1. Palestine and Genocide
From Journal of Holy Land and Palestine Studies, Professor Martin Shaw revisits his earlier article “Palestine in an International Historical Perspective on Genocide” and reviews the responses to in this new article “Palestine and Genocide”
He points out that the reaction to the original article, whilst showing the possibility of serious debate among scholars, also shows how political interests trump intellectual coherence in academic circles when it comes to the issue of Israel and Palestine.
The analytical core of the argument relating to 1948, which the author feels was mostly neglected by the responses, is restated in this article. This emphasises Palestine’s unique combination of elements that were parts of the general patterns implicated in genocide production.
The article also examines the perspective of the genocide question during the subsequent six and half decades of the Israel-Palestine conflict.
You can read the full article HERE http://www.euppublishing.com/doi/pdfplus/10.3366/hls.2013.0056
2. Brainwashing in British Spy Dramas of the 1960s
This article from Journal of British Cinema and Television by Alan Burton examines the various political, scientific and cultural contexts of brainwashing in British spy dramas during the 1960s and 1970s. Various films and televisions dramas are considered, such as The Mind Benders and Man in a Suitcase.
During the Cold War period, many anxieties were raised surrounding thought-control and brainwashing. This article gives attention to the scientific background of brainwashing, and to the significance of various spy scandals, treasons and treacheries as a distinct context to the appearance of brainwashing in British spy films and dramas of the time.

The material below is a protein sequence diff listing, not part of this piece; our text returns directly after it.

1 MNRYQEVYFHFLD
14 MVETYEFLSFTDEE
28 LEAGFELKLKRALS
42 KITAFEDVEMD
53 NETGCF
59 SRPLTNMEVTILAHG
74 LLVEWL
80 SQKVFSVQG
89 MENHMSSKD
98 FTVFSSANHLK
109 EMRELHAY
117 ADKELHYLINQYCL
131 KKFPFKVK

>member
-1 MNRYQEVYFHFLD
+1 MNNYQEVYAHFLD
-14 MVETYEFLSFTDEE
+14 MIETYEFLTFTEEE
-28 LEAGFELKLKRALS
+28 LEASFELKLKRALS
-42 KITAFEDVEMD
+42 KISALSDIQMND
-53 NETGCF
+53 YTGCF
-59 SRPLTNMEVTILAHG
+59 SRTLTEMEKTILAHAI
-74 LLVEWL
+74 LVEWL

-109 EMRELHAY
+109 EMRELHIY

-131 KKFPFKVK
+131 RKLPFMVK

You can read the full article HERE http://www.euppublishing.com/doi/pdfplus/10.3366/jbctv.2013.0120
3. Introduction – Queering the issue
In this article covering the special issue of the Irish University Review “Queering the Issue”, Anne Mulhall examines various contributors’ theories and works.
These include Eve Sedgwick, from whose work Queer Theory was “born”, and Elizabeth Freeman, whose focus of thinking of queer history in terms of bliss as well as trauma resonates with scholars working in the field of Irish studies.
Noreen Giffney’s 2007 essay “Quare Theory” or Queer Theory is perhaps cited more than any other in Queering the Issue. This piece describes the way Queer Theory in Ireland developed alongside Feminist and Lesbian studies in a specific space and place.
The article examines, in terms of the different encompassing fields that they address, how Irish Queer Studies is different from a Queer Theory that has its base in Ireland.
You can read the full article HERE http://www.euppublishing.com/doi/pdfplus/10.3366/iur.2013.0053
4. What factors influence the decision to support Scottish Independence?
This article from Scottish Affairs examines the importance of understanding the variety of public attitudes that influenced support for Scottish independence.
It also delves into lesser known areas, such as those relating to wealth and social inequality, taxation and income redistribution. Using data from the Scottish Social Attitudes Survey, the support for independence over time was empirically analysed.
Party identification and attitude towards the government’s role in income redistribution are also suggested as becoming more important for Scottish independence support.
You can read the full article HERE http://euppublishingblog.com/2015/01/09/what-factors-influence-the-decision-to-support-scottish-independence/